The Madame Grès exhibition, pt. 2

“I wanted to be a sculptor — for me it is just the same to work with fabric or stone.” – Madame Grès

I think nothing embodies that sentiment more, than the collection of seven extraordinary dresses in white at the special Madame Grès exhibition at the Musée Bourdelle.

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Although the exhibition was staged at Musée Bourdelle only because of renovations to the Musée Galliera, I think it was particularly apt that the collection was displayed at museum for sculpture.  Not only because of Madame Grès’ initial aspirations, but also because her dresses, this set of seven in particular, do look like statues in marble.

I never knew fabric could be draped, tucked, shaped, braided, gathered and ruched so many ways, and with such beautiful results. And while the colored gowns are just as beautiful, there is no better way to appreciate the detail, the work and the structure of Madame Grès’ gowns than when they are in white:

I can’t decide if the dresses above (or almost all of Madame Grès’ dresses, for that matter) are impossibly intricate or actually deceptively simple. Because it could be argued, after all, that they are all just draped dresses. But at the same time, they aren’t JUST that. They are, through the genius of Madame Grès, works of art, too. Like sculptures.

PS: If you want to see more pictures of the exhibition (I’ve got about a hundred), click here or on any of the photos to see them on my Flickr account. There are TONS of other gorgeous dresses, trust me.

The Madame Grès exhibition

I’ll admit, I didn’t know who Madame Grès was until one of the contestants on The Fashion Show did an awful job in modernizing her designs. The challenge was for the contestants to put a modern twist to a legendary designer’s legacy (Coco Chanel, YSL, Dior, Pucci and Halston where the other designers) and Merlin, the contestant who got Madame Grès, didn’t know who she was.  When he admitted as much during judging, the judges of the show, Isaac Mizrahi and Iman among them, nearly had heart attacks.

I remember googling her and photos of her her designs and thinking they were beautiful. Then I forgot about her. Fast-forward a few years later and I read Garance Doré’s post on the Madame Grès exhibition in the Musée Bourdelle. Garance’s photos and, of course, the dresses themselves made me want to go and see the exhibit myself. As luck would have it, the exhibition was extended, and I was able to go and see it in Paris.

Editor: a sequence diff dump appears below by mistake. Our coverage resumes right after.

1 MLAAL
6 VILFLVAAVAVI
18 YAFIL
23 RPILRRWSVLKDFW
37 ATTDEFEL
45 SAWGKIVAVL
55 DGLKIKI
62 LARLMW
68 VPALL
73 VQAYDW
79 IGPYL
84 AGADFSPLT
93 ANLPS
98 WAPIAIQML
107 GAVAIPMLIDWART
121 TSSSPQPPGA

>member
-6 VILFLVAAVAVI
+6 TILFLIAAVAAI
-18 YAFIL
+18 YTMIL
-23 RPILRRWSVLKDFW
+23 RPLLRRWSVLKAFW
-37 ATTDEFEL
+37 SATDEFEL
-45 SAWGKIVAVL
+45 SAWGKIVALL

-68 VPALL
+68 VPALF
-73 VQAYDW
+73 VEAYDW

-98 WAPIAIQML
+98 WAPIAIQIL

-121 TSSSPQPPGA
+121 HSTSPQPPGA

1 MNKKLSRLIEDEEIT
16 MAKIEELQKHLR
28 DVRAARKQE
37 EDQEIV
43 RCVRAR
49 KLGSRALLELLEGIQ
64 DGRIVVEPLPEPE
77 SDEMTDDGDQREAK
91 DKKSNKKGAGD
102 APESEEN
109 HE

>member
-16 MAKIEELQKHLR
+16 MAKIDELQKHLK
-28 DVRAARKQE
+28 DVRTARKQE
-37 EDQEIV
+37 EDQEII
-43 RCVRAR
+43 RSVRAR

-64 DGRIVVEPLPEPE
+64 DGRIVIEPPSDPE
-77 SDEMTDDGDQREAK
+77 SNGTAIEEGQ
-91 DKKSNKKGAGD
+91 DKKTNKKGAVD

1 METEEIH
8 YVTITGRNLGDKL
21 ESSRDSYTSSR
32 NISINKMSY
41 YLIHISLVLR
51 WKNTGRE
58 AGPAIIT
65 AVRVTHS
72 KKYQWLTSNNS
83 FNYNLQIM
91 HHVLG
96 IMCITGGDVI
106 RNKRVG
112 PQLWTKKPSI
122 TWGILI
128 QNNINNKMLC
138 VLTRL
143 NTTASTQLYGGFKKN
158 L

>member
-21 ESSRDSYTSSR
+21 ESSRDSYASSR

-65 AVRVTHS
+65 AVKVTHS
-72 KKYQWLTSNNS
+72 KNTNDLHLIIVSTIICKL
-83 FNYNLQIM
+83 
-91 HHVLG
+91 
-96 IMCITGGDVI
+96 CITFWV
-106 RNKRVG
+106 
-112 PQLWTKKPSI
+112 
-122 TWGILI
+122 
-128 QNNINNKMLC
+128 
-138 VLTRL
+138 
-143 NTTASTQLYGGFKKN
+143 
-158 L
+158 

And I am so glad I did. The collection, 80 or so pieces from the 1930s to the 1970s, was remarkable.

Detail on the first dress in the Madame Grès exhibition

Set against the background of sculptor Antoine Bourdelle’s work and home, each piece showcased Madame Grès’ (real name Germaine Émilie Krebs) mastery of the feminine form and of fabric.

This dress is the only thing that has ever made me want to wear orange

The bulk of the collection was made up of her trademark pleated dresses, and rightly so. All looked deceptively simple, but were some of the most intricately structured pieces of clothing I have ever seen.

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This dress was, if I’m not mistaken, made of a single piece of fabric

Each dress made me want to photograph every single inch of it.

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Painstaking detail

And from every possible angle.

I love how it’s a completely different dress from behind.

Needless to say, I took a lot of photos.

This post is just meant to be a teaser of sorts, a peek into the exceptionally curated exhibition. I’ll be working on more posts soon (sorry guys, but a two week vacation + 1.5 weeks of business trips = a horribly clogged up inbox), with more amazing dresses, including more of my favorites, so bear with me.

In the meantime, you can click on here to see my set on the exhibtion on Flickr.